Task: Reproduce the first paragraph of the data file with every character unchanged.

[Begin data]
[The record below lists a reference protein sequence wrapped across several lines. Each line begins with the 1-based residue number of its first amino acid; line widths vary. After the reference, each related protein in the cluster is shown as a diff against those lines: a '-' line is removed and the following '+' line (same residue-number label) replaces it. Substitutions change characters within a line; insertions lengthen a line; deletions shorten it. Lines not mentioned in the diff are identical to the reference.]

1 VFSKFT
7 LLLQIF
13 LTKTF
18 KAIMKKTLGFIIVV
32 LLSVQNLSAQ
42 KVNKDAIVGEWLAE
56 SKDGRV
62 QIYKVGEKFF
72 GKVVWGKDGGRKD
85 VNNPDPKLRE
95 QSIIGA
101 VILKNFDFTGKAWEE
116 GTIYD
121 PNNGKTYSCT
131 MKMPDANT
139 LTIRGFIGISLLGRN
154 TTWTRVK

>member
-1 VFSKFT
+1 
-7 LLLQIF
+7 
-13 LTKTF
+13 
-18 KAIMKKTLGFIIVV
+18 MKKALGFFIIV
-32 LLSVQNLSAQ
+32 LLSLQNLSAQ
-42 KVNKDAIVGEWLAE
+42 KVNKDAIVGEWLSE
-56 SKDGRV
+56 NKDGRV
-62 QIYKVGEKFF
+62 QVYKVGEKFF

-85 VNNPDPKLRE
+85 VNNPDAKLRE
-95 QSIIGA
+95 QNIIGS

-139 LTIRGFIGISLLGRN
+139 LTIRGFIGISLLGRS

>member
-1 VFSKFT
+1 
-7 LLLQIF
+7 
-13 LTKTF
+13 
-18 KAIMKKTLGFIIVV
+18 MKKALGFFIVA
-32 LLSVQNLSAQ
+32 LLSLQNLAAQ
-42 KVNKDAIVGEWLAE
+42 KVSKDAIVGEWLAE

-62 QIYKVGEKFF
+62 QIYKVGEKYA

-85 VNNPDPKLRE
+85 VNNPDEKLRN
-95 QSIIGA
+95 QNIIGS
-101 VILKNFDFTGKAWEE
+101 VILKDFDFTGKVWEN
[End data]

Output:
[The record below lists a reference protein sequence wrapped across several lines. Each line begins with the 1-based residue number of its first amino acid; line widths vary. After the reference, each related protein in the cluster is shown as a diff against those lines: a '-' line is removed and the following '+' line (same residue-number label) replaces it. Substitutions change characters within a line; insertions lengthen a line; deletions shorten it. Lines not mentioned in the diff are identical to the reference.]